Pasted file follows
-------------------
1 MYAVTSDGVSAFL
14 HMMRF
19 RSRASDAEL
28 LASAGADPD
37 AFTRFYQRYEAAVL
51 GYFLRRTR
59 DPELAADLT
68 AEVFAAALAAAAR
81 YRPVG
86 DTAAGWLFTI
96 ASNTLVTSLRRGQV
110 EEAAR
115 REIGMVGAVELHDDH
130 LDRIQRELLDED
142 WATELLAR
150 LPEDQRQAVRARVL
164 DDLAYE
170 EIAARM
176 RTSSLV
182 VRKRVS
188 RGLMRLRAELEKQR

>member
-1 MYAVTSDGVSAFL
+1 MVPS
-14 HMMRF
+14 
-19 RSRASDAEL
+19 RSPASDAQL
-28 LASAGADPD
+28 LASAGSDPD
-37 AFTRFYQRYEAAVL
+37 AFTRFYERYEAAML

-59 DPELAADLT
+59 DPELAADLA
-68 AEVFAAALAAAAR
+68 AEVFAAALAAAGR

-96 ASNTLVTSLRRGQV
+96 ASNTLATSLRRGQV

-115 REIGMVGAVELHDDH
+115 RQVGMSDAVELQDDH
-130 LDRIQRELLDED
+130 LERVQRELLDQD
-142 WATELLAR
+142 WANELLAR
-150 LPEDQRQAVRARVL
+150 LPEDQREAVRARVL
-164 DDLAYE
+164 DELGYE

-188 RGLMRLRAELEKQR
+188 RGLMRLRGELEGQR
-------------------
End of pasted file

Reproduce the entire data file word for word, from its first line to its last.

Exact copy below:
1 MYAVTSDGVSAFL
14 HMMRF
19 RSRASDAEL
28 LASAGADPD
37 AFTRFYQRYEAAVL
51 GYFLRRTR
59 DPELAADLT
68 AEVFAAALAAAAR
81 YRPVG
86 DTAAGWLFTI
96 ASNTLVTSLRRGQV
110 EEAAR
115 REIGMVGAVELHDDH
130 LDRIQRELLDED
142 WATELLAR
150 LPEDQRQAVRARVL
164 DDLAYE
170 EIAARM
176 RTSSLV
182 VRKRVS
188 RGLMRLRAELEKQR

>member
-1 MYAVTSDGVSAFL
+1 MVPS
-14 HMMRF
+14 
-19 RSRASDAEL
+19 RSPASDAQL
-28 LASAGADPD
+28 LASAGSDPD
-37 AFTRFYQRYEAAVL
+37 AFTRFYERYEAAML

-59 DPELAADLT
+59 DPELAADLA
-68 AEVFAAALAAAAR
+68 AEVFAAALAAAGR

-96 ASNTLVTSLRRGQV
+96 ASNTLATSLRRGQV

-115 REIGMVGAVELHDDH
+115 RQVGMSDAVELQDDH
-130 LDRIQRELLDED
+130 LERVQRELLDQD
-142 WATELLAR
+142 WANELLAR
-150 LPEDQRQAVRARVL
+150 LPEDQREAVRARVL
-164 DDLAYE
+164 DELGYE

-188 RGLMRLRAELEKQR
+188 RGLMRLRGELEGQR